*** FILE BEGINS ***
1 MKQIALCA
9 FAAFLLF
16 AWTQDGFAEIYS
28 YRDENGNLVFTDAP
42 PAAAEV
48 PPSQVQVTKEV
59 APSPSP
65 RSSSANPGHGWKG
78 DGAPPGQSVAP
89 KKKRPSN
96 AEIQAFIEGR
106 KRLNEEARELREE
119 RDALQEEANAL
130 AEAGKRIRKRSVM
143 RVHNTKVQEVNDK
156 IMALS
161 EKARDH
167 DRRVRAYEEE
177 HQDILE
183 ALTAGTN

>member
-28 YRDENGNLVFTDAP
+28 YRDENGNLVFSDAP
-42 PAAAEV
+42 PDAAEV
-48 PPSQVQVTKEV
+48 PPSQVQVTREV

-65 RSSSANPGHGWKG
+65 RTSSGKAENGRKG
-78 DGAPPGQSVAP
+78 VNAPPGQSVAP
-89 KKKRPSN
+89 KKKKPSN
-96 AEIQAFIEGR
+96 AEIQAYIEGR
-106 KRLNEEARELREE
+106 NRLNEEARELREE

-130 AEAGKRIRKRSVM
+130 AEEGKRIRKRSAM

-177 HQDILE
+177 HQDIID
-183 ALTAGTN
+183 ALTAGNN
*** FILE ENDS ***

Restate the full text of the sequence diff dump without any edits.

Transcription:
1 MKQIALCA
9 FAAFLLF
16 AWTQDGFAEIYS
28 YRDENGNLVFTDAP
42 PAAAEV
48 PPSQVQVTKEV
59 APSPSP
65 RSSSANPGHGWKG
78 DGAPPGQSVAP
89 KKKRPSN
96 AEIQAFIEGR
106 KRLNEEARELREE
119 RDALQEEANAL
130 AEAGKRIRKRSVM
143 RVHNTKVQEVNDK
156 IMALS
161 EKARDH
167 DRRVRAYEEE
177 HQDILE
183 ALTAGTN

>member
-28 YRDENGNLVFTDAP
+28 YRDENGNLVFSDAP
-42 PAAAEV
+42 PDAAEV
-48 PPSQVQVTKEV
+48 PPSQVQVTREV

-65 RSSSANPGHGWKG
+65 RTSSGKAENGRKG
-78 DGAPPGQSVAP
+78 VNAPPGQSVAP
-89 KKKRPSN
+89 KKKKPSN
-96 AEIQAFIEGR
+96 AEIQAYIEGR
-106 KRLNEEARELREE
+106 NRLNEEARELREE

-130 AEAGKRIRKRSVM
+130 AEEGKRIRKRSAM

-177 HQDILE
+177 HQDIID
-183 ALTAGTN
+183 ALTAGNN